Memorable Obie Moment: Ellen Stewart and Joe Cino receive the first Obie given for Off-Off Broadway work, 1965. Left, Gloria Foster. Right, Michael Smith. Photo, Fred MacDarrah, collection Robert Patrick.
By Christian Viveros-Fauné
By Miriam Felton-Dansky
By Tom Sellar
By Tom Sellar
By Jessica Dawson
By Tom Sellar
By R. C. Baker
By Tom Sellar
I inherited responsibility for the Obies from Jerry Tallmer in 1962, when a handful of professional Off-Broadway producers were presenting a rather literary alternative to Broadway. Two or three years later I enlisted Gordon Rogoff and Richard Gilman as fellow judges, and we broadened the awards to embrace Off-Off-Broadway, which after a modest start in a few downtown coffeehouses and churches was exploding into dozens of lively scenes. It was a revolutionary moment, as artists in Greenwich Village and in Europe proposed a radically new theater, hands-on and do-it- yourself, more immediate and frank than the polished displays behind the fourth walls of commercial practice.
Plays live not just in the moment but in a particular place, and I count myself lucky to have been there, charged with paying attention and reporting on my experience. A theater critic's perspective is crazily distorted, of course: I absorbed four or five plays a week year after year, as many as I could cram in. The domain of the Obies was limited but I traveled the world seeing theater, and much of the world came to New York. What lingers in my mind, the context of my continuing work as playwright and director, goes far beyond the purview of the Obies. The sizzle of Seth Allen and Marilyn Roberts in Futz, directed by Tom O'Horgan at La MaMa, jostles with Joan Littlewood's The Hostage and Oh What a Lovely War on Broadway and The Threepenny Opera at Brecht's theater in East Berlin. Olivier in The Entertainer, Merman in Gypsy, Albee's breakthrough Who's Afraid of Virginia Woolf?, Sam Shepard's first plays at Theatre Genesis, Neil Flanagan in Lanford Wilson's The Madness of Lady Bright at the Cino, everything at the Living Theatre, the Open Theatre, The Serpent, van Itallie's Motel, the Ridiculous, my own plays The Next Thing, Country Music, Prussian Suite . . . As time went on I wanted to participate, to be responsible for my own work, not other people's, and in 1974 I walked away from being a critic, moved away, did other things for a while, then gradually returned to theater, presently in Oregon.
It is against the nature of theater to be fixed in memory, but theater is food, the choicest of impressions, and everything I saw became part of my substance. Go often to the theater, it is always rewarding. MICHAEL SMITH
Serving as an Obie judge was never more pleasing, never more fun, than the two years in which the judgesMichael Smith, Richard Gilman, and Idecided that orchids alone could scarcely be understood without some form of equal time given to raspberries. And so, to crown the seasons ending in 1964 and 1965, we awarded "Anti-Obies for outstanding disservice to the American theater," the first to the Kazan-Whitehead Lincoln Center Theater, then producing scandalously rotten productions of Middleton and Rowley's The Changeling and O'Neill's Marco Millions, and the next to the drama critic of the New York Herald Tribune, Walter Kerr. If there were competing contenders, I've long since forgotten them, just as I'd still like to forget the early death throes of what was meant to be a model for an American National Theater and Mr. Kerr's abstention as an Obie judge in 1962 from the award given to Samuel Beckett's Happy Days as Best Foreign Play.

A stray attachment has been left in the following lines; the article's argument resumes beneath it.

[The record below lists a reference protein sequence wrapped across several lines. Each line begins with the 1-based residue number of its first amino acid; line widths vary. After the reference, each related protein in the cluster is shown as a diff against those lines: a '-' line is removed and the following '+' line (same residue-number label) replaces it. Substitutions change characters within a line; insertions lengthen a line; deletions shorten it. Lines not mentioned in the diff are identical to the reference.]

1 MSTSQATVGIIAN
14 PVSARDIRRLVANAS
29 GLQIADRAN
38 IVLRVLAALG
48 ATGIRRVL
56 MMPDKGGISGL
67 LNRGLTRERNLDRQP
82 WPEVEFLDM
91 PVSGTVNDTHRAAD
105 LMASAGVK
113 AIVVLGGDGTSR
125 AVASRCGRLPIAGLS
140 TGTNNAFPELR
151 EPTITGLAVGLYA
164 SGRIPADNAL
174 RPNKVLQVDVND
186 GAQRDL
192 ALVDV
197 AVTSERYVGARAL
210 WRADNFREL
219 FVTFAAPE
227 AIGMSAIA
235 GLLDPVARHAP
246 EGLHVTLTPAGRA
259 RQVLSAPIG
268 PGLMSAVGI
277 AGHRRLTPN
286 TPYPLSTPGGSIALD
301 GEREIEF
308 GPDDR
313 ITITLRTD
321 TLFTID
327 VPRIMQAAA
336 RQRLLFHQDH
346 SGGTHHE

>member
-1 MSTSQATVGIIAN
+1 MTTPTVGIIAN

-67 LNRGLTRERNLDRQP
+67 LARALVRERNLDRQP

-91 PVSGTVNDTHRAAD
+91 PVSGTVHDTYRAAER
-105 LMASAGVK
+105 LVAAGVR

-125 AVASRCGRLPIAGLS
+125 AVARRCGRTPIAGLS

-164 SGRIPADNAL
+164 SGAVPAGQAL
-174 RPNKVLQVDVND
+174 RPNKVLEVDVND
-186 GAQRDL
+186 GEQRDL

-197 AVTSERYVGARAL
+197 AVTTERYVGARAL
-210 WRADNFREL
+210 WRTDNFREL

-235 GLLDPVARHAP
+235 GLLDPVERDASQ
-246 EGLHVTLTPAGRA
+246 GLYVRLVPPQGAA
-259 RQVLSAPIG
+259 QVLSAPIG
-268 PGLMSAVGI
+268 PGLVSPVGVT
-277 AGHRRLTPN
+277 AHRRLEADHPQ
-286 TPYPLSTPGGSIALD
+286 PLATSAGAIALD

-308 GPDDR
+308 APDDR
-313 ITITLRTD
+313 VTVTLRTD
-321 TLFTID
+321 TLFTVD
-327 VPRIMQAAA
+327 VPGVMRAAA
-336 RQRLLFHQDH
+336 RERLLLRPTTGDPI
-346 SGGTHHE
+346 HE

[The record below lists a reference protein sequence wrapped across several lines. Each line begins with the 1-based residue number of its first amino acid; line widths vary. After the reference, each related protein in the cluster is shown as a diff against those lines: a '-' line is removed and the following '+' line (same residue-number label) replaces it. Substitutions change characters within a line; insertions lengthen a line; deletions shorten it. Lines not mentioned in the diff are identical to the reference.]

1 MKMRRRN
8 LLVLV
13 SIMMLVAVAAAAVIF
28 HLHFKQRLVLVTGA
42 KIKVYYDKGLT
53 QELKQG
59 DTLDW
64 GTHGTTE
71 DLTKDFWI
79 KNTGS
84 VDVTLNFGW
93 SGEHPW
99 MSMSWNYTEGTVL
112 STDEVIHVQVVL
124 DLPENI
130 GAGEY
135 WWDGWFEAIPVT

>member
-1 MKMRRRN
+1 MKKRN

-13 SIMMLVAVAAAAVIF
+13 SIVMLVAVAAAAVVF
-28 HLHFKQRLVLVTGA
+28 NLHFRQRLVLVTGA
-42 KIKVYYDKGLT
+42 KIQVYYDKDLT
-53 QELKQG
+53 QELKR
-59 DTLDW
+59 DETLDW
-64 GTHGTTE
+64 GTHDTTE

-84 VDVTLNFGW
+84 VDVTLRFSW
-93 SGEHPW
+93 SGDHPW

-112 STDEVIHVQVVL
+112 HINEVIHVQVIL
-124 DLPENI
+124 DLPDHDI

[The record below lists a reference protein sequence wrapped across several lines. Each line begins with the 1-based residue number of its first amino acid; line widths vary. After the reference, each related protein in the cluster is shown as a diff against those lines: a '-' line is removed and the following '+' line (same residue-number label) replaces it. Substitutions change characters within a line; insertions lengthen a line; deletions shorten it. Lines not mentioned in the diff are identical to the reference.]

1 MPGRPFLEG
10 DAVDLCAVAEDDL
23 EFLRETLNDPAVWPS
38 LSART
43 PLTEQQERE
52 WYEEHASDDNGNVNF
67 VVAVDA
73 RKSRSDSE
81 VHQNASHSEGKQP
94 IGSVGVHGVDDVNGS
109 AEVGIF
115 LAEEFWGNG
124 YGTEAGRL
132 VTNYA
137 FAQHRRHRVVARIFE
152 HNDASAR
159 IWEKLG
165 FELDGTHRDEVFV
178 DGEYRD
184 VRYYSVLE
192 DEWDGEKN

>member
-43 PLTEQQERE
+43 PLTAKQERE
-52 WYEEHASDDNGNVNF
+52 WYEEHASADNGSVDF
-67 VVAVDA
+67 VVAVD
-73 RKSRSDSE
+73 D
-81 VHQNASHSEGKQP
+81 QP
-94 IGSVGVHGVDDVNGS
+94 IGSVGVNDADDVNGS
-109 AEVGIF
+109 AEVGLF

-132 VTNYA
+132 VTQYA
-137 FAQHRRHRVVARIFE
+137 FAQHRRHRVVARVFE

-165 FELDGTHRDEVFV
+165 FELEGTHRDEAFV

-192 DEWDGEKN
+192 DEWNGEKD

The three of us met many times over each season, setting the rules as we went along, trying to distinguish in all categories between the transcendent and the merely good. Never far from our thoughts, however, were the cross-over upstarts at the time playing both sides of the Broadway/Off-Broadway divide, Kazan suddenly bereft of a play he could rewrite and Kerr bereft of a play he could understand. Gilman was the "elder" among us, already the author in 1962 of an essay commissioned by me (then editing Theatre Arts Magazine) about what he called "the necessity for destructive criticism." Surely the Obies had to be a cut above the slap-happy standards of the Oscars and Tonys. Gilman, especially, was famous in a small circle for his despair about crimes against the English language perpetuated by reviewers sounding barbaric hype across the rooftops of Broadway's anti-intellectual world, and for his astonishment that Kerr, for one, could take a pass on Beckett while hollering about the latest musical hit, "Mama, Mama, Mama, what a helluva good show!" Hindsight tells me that we were simply ripe for mischief after suffering so many hapless nights in theaters on and off Broadway. But more than that, we were unwilling to let the awards escape that necessity for a little destruction, if only to set the "Pro-Obies" in more startling relief.
Sadly, the Anti-Obies expired in our subsequent absence, and even as I served on larger (and therefore unwieldy) committees in later years, I was never able to make the case I should have made for their revival. It's always the same: older, maybe wiser, but far too reasonable for our own good. It shouldn't have surprised mebut it didthat most official Obie accounts have quietly omitted those Anti-Obies as if they had never happened. So if I'm complaining about this minor instance of doctored history, it's because we surely have learned in the past four years that a reasonable opposition is the enemy of the good. Those Anti-Obies were our version of speaking truth to power, and surely that is never out-of-date. GORDON ROGOFF